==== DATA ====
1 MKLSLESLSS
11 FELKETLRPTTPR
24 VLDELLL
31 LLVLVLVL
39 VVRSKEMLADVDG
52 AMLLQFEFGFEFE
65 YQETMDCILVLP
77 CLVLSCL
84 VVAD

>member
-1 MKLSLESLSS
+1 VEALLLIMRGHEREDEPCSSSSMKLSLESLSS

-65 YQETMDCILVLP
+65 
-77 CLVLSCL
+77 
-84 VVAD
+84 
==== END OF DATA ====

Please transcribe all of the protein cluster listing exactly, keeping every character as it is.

1 MKLSLESLSS
11 FELKETLRPTTPR
24 VLDELLL
31 LLVLVLVL
39 VVRSKEMLADVDG
52 AMLLQFEFGFEFE
65 YQETMDCILVLP
77 CLVLSCL
84 VVAD

>member
-1 MKLSLESLSS
+1 VEALLLIMRGHEREDEPCSSSSMKLSLESLSS

-65 YQETMDCILVLP
+65 
-77 CLVLSCL
+77 
-84 VVAD
+84 